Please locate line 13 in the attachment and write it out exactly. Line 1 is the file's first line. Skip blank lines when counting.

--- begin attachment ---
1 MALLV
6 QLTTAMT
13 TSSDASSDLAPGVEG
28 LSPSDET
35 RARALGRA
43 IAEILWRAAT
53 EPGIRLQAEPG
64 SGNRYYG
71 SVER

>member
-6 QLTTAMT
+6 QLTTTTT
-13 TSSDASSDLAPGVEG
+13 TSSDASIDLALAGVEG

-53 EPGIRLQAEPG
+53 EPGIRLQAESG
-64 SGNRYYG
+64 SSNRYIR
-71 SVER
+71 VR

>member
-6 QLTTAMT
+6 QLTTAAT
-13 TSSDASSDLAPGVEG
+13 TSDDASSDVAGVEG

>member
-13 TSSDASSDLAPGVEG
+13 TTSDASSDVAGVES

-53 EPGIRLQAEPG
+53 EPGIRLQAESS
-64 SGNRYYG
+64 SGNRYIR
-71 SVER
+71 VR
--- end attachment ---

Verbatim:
-13 TSSDASSDLAPGVEG